Colorado Confirms Rare Case Of Human Plague: Essential Facts, Safety Tips

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Health officials in Colorado have confirmed a rare case of human plague, a potentially life-threatening disease transmitted from infected rodents.

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“The Pueblo Department of Public Health and Environment, in collaboration with the Colorado Department of Public Health and Environment, is investigating a human case of plague based on preliminary test results,” Pueblo County officials said in a news release.

Although plague was responsible for massive pandemics and millions of deaths in Europe during the Middle Ages, it is now a rare infection, with only a few thousand cases reported worldwide. In the U.S., the disease affects up to 7 people annually.

Plague is caused by Yersinia pestis bacterium which naturally occurs among wild rodents and other animals. Humans may contract the infection from biting an infected rodent flea or while handling an infected animal. The bacterium can also spread through direct contact with contaminated tissues or fluids of infected animals. These are the most common forms of transmission for bubonic and septicemic types of plague.

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In rare instances, a form of plague called pneumonic plague can be transmitted through respiratory droplets from an infected person or animal, but this requires direct and close contact with the individual.

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The signs of plague vary with the type of plague. For patients with bubonic plague, common symptoms include fever, headache, chills, weakness, and swollen, painful lymph nodes (buboes). The symptoms typically begin within 2 to 8 days after the bite of an infected flea.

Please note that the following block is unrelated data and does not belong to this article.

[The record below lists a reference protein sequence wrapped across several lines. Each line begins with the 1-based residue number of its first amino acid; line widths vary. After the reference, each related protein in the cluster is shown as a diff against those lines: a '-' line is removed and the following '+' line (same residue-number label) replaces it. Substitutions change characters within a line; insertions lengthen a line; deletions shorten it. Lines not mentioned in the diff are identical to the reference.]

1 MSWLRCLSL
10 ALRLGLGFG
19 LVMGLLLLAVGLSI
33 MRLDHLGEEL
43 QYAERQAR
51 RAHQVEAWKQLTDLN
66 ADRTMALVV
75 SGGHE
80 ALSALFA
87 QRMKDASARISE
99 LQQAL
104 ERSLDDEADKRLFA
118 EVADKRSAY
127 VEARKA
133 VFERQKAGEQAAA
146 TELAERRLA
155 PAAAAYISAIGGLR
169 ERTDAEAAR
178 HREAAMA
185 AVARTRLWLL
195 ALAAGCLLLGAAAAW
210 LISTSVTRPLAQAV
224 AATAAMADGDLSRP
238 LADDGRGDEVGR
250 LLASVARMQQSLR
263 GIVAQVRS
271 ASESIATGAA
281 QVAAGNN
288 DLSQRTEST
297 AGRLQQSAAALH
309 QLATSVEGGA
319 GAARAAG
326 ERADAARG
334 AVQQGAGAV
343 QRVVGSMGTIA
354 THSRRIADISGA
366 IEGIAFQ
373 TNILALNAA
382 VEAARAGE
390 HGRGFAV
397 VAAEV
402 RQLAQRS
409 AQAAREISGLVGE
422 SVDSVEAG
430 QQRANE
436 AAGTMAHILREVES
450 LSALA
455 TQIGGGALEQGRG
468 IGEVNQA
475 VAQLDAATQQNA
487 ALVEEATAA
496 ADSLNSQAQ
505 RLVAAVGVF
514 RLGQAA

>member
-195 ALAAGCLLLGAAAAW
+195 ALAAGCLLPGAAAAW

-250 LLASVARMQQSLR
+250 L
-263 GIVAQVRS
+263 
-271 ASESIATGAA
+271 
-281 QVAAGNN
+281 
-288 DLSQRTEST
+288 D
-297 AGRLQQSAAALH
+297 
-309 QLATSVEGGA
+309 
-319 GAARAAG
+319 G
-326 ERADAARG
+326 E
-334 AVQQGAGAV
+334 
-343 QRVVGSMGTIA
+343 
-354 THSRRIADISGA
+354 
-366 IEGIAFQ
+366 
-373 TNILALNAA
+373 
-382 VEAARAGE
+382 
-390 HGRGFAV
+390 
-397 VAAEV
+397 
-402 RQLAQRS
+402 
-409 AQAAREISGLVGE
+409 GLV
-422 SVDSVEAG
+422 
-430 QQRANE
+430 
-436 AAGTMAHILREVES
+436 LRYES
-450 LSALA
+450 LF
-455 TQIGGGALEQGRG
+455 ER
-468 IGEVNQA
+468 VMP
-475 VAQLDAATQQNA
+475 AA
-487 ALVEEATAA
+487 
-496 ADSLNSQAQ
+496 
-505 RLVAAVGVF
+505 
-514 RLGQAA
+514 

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If untreated with antibiotics, the bacteria can spread to other parts of the body and can lead to septicemic plague. Septicemic plague may also occur as the first symptom of flea bites or handling an infected animal. The symptoms include fever, chills, extreme weakness, abdominal pain, shock, and bleeding into the skin and other organs. Skin and tissues, especially on fingers, toes, and the nose, may turn black and die.

Pneumonic plague can result from untreated bubonic or septicemic plague, or by inhaling infectious droplets. Symptoms include fever, headache, weakness, and pneumonia with shortness of breath, chest pain, cough, and sometimes bloody or watery mucus. It is the most serious form and the only one that can spread person-to-person.

To reduce the risk of plague, it is recommended to avoid flea bites, and direct contact with infected body fluids, tissues, and carcasses. Officials advise using insect repellent containing 20-30 percent DEET to prevent flea bites. Not allowing pets to roam in areas known for rodents and regularly treating them for fleas can prevent infection in them. Using standard precautions when handling potentially infected patients and collecting specimens can also reduce the transmission risk.

Although a serious infection, early diagnosis allows for effective treatment with commonly available antibiotics, significantly reducing the risk of complications or death. Close contacts of severely ill pneumonic plague patients may also receive preventive antibiotic therapy after evaluation.

“If you develop symptoms of plague, see a health care provider immediately. Plague can be treated successfully with antibiotics, but an infected person must be treated promptly to avoid serious complications or death,” said Alicia Solis from Pueblo Department of Public Health and Environment.



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